Headlines: November 2nd, 2001

Junior doctors who work part time face an uncertain future following the Government’s decision not to fund flexible training posts. An increasing number of hospital trusts are refusing to employ flexible trainees or renew existing contracts because of the lack of central funding for such posts. It has also been suggested that their contracts should be renegotiated, effectively to deliver a pay cut for flexible trainees. The decision has angered the BMA’s junior doctors committee which has been pressing for central funding to alleviate the crisis.Most doctors who seek flexible training posts do so because they have young children and wish to look after their families. Flexible trainees typically work around 40 hours a week. In a recent BMA study, 37.9% of a sample of junior doctors thought that they may wish to train flexibly in the future. Last year, 58% of entrants to medical school were women.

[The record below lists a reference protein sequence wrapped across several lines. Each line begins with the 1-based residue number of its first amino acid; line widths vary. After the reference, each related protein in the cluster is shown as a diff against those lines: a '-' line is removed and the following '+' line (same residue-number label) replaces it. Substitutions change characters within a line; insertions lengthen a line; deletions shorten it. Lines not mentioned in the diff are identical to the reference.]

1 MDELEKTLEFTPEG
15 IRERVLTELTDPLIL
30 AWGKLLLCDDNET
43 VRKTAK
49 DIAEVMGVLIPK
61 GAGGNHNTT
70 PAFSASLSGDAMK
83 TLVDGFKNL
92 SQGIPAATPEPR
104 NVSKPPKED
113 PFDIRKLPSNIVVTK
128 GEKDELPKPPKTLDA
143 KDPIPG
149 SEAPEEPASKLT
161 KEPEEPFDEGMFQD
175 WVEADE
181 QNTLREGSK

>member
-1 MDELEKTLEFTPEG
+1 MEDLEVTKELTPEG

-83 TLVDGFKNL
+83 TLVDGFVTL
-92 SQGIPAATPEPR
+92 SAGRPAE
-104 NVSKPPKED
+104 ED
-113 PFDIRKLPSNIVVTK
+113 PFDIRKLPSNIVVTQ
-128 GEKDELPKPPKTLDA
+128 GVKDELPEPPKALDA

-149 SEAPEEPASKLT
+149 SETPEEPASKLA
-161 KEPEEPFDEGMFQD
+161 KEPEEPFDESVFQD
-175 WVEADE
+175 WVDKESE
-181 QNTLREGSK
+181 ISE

It is estimated that hundreds of junior doctors are being prevented from continuing with their training and will consequently face delays before qualifying as a GP or consultant or they may be forced to leave medicine altogether.